Umbrella Stormwater Bulletin #34 | 30 Sep 15 Published by Green Communities Canada

Seattle: making the most of green infrastructure investments

Photo credit: Seattle Public Utilities

When land is being torn up anyway, there are often opportunities for managing runoff with green infrastructure.

Regulating new development and redevelopment projects to manage stormwater on site is becoming the norm in many cities. However, in most cities, development and redevelopment is only a small portion of the land area. In order to meet water quality and flood protection goals, municipalities are getting creative with finding opportunities to manage stormwater.

Seattle provides one great example. When a major redevelopment was planned for Yale Avenue, the developer would ordinarily have been required to manage the runoff from the impervious area on the site.  But Seattle Public Utilities saw an even greater opportunity – to manage polluted runoff from over 400 acres of impervious surface that flowed nearby through an underground stormwater pipe and discharged to an urban lake.

This runoff was not the responsibility of the developer, however he cooperated with the utility to combine the project with the installation of four blocks of bioswales in the rights of way which would treat stormwater coming from the larger impervious area.  The “Swale on Yale”, the first stage of which was completed in 2013 (the entire project will be finished by 2017) will treat 190 million gallons of stormwater annually.

Like many U.S. cities,...
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Latest news

Using urban trees for stormwater management.  Rain Community Solutions has collaborated with LEAF and the Green Infrastructure Ontario Coalition to host a webinar featuring tree expert Peter MacDonagh, of the Kestrel Design Group. Peter is an expert in the use of trees for stormwater management and will present his ground breaking work in policy development, research quantifying tree stormwater benefits, and techniques for maximizing tree stormwater benefits. For more details and to register can be found online.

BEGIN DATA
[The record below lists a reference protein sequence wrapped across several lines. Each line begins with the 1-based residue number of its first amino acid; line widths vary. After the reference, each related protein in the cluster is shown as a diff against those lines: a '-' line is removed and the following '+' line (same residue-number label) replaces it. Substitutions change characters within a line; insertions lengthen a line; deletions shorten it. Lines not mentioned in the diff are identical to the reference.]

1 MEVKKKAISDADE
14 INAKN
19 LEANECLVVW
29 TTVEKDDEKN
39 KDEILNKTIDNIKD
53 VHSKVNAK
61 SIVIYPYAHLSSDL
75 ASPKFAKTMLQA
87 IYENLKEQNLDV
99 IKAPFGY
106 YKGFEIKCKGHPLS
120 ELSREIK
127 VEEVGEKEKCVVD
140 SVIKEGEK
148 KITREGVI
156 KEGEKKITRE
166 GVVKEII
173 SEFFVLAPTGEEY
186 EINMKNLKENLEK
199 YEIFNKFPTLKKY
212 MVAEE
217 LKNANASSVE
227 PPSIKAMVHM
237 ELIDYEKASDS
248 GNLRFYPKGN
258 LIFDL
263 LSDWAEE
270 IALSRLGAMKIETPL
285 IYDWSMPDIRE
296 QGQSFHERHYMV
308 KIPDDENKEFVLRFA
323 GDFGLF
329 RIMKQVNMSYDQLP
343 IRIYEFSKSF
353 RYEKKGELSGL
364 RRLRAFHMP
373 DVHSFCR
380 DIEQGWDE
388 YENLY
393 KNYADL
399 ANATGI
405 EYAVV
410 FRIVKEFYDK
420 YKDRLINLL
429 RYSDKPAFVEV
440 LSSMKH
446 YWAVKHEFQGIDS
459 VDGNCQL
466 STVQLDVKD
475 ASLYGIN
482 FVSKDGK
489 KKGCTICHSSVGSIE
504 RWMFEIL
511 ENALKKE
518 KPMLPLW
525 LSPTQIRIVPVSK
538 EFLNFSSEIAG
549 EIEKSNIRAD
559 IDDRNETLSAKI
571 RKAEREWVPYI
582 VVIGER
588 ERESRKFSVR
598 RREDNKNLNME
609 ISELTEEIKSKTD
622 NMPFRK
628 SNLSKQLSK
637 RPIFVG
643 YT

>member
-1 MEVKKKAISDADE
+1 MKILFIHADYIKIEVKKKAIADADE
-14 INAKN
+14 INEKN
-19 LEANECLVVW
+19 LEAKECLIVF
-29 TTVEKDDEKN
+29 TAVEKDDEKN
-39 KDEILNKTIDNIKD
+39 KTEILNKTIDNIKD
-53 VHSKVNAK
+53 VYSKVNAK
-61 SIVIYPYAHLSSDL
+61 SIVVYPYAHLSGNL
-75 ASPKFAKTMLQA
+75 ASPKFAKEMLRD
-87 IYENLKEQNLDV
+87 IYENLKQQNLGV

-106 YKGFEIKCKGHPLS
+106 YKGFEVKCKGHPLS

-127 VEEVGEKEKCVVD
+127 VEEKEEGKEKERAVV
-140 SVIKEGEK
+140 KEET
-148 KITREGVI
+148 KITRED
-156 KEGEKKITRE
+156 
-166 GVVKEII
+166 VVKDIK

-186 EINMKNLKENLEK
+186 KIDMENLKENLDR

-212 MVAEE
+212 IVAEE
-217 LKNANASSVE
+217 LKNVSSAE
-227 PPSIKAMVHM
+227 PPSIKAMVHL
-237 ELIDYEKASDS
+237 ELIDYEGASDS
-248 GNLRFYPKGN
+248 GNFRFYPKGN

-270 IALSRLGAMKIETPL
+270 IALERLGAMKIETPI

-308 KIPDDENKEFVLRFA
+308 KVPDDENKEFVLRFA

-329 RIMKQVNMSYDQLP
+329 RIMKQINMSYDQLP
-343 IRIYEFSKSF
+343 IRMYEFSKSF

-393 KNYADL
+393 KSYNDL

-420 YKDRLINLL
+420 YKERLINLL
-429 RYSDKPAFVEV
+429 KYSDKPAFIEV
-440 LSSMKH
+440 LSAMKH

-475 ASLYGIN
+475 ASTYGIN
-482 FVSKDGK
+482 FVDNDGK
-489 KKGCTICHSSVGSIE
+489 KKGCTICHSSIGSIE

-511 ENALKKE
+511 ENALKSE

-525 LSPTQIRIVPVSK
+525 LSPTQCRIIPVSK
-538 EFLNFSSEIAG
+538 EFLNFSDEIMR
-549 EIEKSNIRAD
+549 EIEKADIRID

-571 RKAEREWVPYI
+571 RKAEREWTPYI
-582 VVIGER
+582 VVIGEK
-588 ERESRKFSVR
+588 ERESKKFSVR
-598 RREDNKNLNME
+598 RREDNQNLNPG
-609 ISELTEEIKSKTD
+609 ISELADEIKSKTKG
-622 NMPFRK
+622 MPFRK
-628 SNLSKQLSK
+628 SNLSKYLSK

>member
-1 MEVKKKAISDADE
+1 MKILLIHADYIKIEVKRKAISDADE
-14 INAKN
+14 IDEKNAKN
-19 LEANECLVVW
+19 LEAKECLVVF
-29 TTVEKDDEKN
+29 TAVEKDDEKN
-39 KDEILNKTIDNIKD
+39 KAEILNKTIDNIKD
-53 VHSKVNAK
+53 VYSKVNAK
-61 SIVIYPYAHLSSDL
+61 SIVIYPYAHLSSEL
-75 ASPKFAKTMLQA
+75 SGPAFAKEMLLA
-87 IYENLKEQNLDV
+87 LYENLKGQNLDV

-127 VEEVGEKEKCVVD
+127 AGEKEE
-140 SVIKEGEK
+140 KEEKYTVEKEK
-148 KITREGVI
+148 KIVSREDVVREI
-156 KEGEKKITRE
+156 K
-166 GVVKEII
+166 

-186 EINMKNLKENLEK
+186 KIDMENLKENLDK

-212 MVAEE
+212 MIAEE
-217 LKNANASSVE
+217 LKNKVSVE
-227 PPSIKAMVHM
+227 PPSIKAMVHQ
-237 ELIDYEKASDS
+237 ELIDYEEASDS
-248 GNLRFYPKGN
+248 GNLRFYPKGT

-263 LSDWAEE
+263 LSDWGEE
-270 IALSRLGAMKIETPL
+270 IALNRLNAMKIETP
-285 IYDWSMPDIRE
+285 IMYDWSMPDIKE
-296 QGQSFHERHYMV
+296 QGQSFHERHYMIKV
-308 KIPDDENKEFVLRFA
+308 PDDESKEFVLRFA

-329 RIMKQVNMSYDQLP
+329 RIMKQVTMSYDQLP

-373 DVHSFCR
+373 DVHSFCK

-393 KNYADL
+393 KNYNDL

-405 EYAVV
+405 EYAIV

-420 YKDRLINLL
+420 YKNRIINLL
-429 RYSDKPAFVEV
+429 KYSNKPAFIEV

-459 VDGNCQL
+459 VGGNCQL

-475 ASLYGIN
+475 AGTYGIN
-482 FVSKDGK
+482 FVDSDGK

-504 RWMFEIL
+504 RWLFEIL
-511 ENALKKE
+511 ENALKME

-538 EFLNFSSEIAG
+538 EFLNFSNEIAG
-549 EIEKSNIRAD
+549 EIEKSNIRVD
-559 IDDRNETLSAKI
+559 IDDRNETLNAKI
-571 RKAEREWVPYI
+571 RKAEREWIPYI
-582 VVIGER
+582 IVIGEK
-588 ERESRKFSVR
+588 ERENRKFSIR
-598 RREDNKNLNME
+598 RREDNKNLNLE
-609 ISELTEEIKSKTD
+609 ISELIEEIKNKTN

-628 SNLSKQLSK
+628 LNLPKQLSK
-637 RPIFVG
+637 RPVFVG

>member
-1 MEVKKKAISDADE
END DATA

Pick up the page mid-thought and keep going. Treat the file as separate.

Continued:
Evaporation as a new approach to stormwater mitigation. Infiltration and stormwater capture are often the first approaches that come to mind for managing rain where it falls. Researchers are now examining methods of construction that mimic how rainfall is managed by forests, where 50% of rainfall is evapotranspirated. A reduction in runoff will significantly decrease the amount of pollutants entering local water bodies.

Complementing grey infrastructure with green. The City of Edmonton is using green infrastructure to meet provincial targets for stormwater pollution entering the North Saskatchewan River. Green infrastructure is generally more attractive than grey- but it can also be less expensive and a more effective and adaptive solution than traditional civil works projects.

Vote for water.  Although intimately tied to many of the leading election issues, Canadian water has been missing from the election debates. Our Living Waters is asking organizations and individuals to sign a call to action demanding that federal leaders protect freshwater and the Hamilton Spectator is calling to to put the health of the Great Lakes on the election agenda.

Lessons learned from large-scale GI pilot project. The city of Kansas completed a green infrastructure pilot project that retrofitted rights of way in a 744- acre residential subdivision to absorb runoff. Lessons learned from this project are being used to plan for a 25-year $2.5 billion project that utilizes green infrastructure to reduce stormwater overflows.